STS: CT Angiography Promising but Not Ready to Supplant Catheter Cousin

January 31, 2007

SAN DIEGO -- Although computed tomography angiography showed striking results in a small study reported here among patients with known heart disease, the decision to proceed with a coronary bypass still seems to need a visit by a catheter.

SAN DIEGO, Jan. 31 -- Although computed tomography angiography showed striking results in a small study reported here among patients with known heart disease, the decision to proceed with a coronary bypass still seems to need a visit by a catheter.

Among 25 patients with coronary disease previously diagnosed by traditional angiography, 64-slice CT angiography had a nearly 100% sensitivity and specificity, said Harinder S. Bedi, M.D., of Ludhiana Mediciti in Ludhiana, India, and colleagues. Their findings were presented at the Society of Thoracic Surgeons' meeting here.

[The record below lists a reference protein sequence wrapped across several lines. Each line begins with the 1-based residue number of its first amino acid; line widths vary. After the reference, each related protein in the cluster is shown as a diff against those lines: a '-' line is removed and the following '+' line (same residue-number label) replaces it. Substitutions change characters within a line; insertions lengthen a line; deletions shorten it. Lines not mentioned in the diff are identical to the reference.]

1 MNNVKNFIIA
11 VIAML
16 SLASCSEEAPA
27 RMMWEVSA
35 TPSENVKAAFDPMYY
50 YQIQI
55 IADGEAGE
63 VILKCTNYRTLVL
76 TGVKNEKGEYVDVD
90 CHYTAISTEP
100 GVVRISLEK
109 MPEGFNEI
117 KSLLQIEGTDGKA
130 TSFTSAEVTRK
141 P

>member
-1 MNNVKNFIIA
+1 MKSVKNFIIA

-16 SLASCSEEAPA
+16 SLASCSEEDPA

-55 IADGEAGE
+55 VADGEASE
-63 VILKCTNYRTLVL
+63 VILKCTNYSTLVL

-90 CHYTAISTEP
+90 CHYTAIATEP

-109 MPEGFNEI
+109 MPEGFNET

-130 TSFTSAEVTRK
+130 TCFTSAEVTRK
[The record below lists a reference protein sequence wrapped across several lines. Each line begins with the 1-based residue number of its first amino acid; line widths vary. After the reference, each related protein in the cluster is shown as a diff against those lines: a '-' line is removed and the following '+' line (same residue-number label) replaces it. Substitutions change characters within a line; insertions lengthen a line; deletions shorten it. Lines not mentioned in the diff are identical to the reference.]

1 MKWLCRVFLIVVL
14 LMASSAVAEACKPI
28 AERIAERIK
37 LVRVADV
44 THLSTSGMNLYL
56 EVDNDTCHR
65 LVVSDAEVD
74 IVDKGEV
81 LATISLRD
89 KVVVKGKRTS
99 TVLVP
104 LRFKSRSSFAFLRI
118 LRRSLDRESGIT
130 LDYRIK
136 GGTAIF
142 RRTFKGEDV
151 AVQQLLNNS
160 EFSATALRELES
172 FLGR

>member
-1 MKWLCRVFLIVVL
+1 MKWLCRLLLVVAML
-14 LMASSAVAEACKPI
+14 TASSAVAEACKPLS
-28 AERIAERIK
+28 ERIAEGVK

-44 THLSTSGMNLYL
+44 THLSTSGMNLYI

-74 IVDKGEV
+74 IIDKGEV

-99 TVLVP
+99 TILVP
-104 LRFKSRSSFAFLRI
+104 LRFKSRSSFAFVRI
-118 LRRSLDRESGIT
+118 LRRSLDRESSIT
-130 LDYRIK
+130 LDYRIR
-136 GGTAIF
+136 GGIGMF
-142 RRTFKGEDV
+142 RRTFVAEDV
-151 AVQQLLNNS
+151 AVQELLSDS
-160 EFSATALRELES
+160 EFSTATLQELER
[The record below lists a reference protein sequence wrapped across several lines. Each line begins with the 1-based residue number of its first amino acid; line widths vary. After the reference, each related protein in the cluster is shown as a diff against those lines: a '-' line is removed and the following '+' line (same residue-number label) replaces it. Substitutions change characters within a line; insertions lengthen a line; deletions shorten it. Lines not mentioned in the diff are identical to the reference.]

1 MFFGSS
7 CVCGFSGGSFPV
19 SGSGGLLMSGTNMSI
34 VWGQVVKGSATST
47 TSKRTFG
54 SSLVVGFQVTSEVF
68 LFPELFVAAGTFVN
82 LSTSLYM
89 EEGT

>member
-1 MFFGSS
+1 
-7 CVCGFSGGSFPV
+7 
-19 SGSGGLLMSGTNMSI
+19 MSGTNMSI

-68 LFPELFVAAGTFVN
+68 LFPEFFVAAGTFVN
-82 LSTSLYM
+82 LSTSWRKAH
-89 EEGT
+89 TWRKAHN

But Joseph F. Sabik, III, M.D., of the Cleveland Clinic, who was a discussant in the session, protested that CT angiography is far from becoming a sole basis for bypass surgery.

"These findings and conclusions are in contrast with recent cardiology reports which have reported only 81% sensitivity," he said. "That is not good enough in my mind, and I know in the mind of many, to go ahead and base (decisions on) elective coronary artery bypass surgery."

Verification bias inherent in the study design yielded "extremely and artificially high" sensitivity that does not reflect how the test would perform in patients without known disease, Dr. Sabik said.